Hello. I’m an obscure investigative journalist with questionable credentials and a thinly veiled agenda. Lately the media has been giving a lot of attention to Maajid Nawaz, who casts himself as a “reformer” of Islam. I could use the space and audience I have here to engage his arguments and point out where he is wrong, and possibly acknowledge a little bit of truth in what he is saying, working to build agreement and consensus in spite of disagreeing on certain issues.
But instead, I’m going to do something original and groundbreaking that I don’t believe has ever been done before. I’m going to completely ignore Maajid Nawaz’s arguments and instead, cast several unsubtle aspersions on his character and motives. Let’s look now at some unflattering highlights of his life and paint the worst picture of him that we possibly can.
Exaggerated Background: Much of Maajid Nawaz’s credibility is rooted in his background as a former “radical” (note the quotes to introduce subtle skepticism), and the time he spent in an Egyptian jail being tortured. But I can use his background to exploit the fact that he was associated with radical extremist groups to cast him as an uneducated fuckup from the very beginning who had little in common with mainstream Islam, and who should barely be trusted to speak for himself, let alone 1.7 billion Muslims.
“Yeah, you should doubt his story,” says a person we contacted for this piece who may or may not be a reliable source himself. “Don’t trust Maajid Nawaz.”
As for the time he spent in an Egyptian jail being tortured, I can’t take that away from him, but I can imply that it wasn’t really as bad as he made it sound, and that he’s milking it to gain sympathy and add weight to his empty arguments. Part of him probably even enjoyed it a bit, sick freak that he is.
Lack of Education: It is outrageous how the media casts Nawaz as some sort of expert on Islam, when he has no training or experience that qualifies him as such.
It’s true that he has written two books on the topic, founded a non-profit think tank, and has dedicated his adult life to studying and speaking about Islam which, in addition to his unique life experiences, may in the eyes of some give him at least a basic knowledge and credibility on his subject. But he thinks things that I disagree with. He thinks things that challenge mainstream Islam, and thus by definition, he cannot be considered an expert. Anyone who suggests Islam needs major reforms cannot be an expert because Islam is perfect, and so the mere suggestion is a red flag signaling one’s incompetence.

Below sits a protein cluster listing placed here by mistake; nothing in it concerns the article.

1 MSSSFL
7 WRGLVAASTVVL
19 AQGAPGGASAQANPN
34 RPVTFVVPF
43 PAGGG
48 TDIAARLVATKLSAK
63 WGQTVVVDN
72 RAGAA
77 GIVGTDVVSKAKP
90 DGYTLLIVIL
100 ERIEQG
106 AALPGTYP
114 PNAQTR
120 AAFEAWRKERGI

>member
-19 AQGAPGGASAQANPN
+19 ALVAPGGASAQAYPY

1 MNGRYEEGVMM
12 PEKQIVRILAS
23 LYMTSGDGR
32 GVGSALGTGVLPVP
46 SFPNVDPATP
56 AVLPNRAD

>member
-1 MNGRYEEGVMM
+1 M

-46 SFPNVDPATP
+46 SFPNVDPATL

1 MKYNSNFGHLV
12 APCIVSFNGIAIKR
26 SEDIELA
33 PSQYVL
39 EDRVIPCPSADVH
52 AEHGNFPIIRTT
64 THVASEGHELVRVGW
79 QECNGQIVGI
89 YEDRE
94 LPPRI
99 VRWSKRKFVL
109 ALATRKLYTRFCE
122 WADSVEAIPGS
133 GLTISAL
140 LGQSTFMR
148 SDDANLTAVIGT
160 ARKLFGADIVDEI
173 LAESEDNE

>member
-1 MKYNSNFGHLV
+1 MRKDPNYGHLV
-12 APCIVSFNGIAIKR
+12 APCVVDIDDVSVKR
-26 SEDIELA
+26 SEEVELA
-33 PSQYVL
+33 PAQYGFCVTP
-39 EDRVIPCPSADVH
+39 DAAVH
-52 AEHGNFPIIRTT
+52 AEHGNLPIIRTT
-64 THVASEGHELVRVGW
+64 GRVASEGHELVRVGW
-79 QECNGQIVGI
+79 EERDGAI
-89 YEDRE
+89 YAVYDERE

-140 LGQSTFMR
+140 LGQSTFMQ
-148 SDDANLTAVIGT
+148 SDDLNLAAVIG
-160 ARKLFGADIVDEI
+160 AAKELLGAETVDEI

The beautiful thing about this part of my piece is that even if he does have some measure of expertise, I’ve sowed enough seeds of doubt about his expertise such that you, the reader, might be afraid to be seen as uneducated yourself by agreeing with his arguments. The innuendo here is that even if Nawaz sounds like he’s making sense, if you agree with him you are being unsophisticated, perhaps even bigoted and Islamophobic.
The Profit Motive: Maajid Nawaz has written two books, but what he doesn’t tell you is that at least some of the profits from them have gone straight toward lining his own pockets. In addition, Quilliam, the “non-profit” organization he founded? It pays him a salary as well. He uses that money to buy nice clothes for himself and his American wife (his second), to travel all around the world, and probably on a number of other things that have absolutely nothing to do with Islam.
In addition there was one time that he really did go to a strip club, which is like a gift that keeps on giving when it comes to questioning his motives and true beliefs. No authentic Muslims have ever done anything as illicit as this, and it totally undercuts everything remotely reasonable Nawaz ever has said or will say again.
Questionable Associations: Many of you know that Maajid Nawaz has a professional association – and possibly even a cordial friendship – with Sam Harris. You all know Sam Harris: he’s an atheist whose books you haven’t read, but whom we have already succeeded in packaging as a bigot and an “Islamophobe.” And now that I’ve tied Maajid Nawaz to an Islamophobe, I’ve got one more little treat for you. I’m going to emasculate Maajid Nawaz by playing on racist stereotypes.
See, Sam Harris is a Jew, and Maajid Nawaz is a Muslim speaking out against mainstream Islam. So I can take a swipe at Maajid for being a traitor to his race by attacking his own and being subservient to a Jew. I’m not saying this outright, I’m just implying it, so it’s still within the bounds of acceptable journalism.
Summing up, I hope this short reframing of the life of Maajid Nawaz has been enough to make you question the veracity of every word that comes out of his mouth. His arguments are frequently eloquent and logical, so the best strategy we have to defeat him is to make people think he has an ulterior motive or a hidden agenda, so that people look past the actual arguments he is making. Normally I would prefer to just ignore him, but all the media attention he is getting kind of made this piece necessary to try to deflect attention away from the things he is saying.
The bottom line is, Islam doesn’t need reform, and anyone who suggests that it does is wrong. If people keep saying that it does, we also have more aggressive terms we can use, like “bigot” or “Islamophobe” or “murtad” in order to make you stop saying it. And if a person is successful at attracting attention with his arguments like Maajid Nawaz has been, then we can write entire articles meant to undercut their credibility and intimidate people into silence.
Remember: Islam doesn’t need reform. And while you might not remember any details from this essay, the main idea I would like you to take away is that you shouldn’t trust Maajid Nawaz.
You are compelled by the Quran to increase your knowledge. For the sake of your afterlife, here are two more articles that might just get you into Jannah: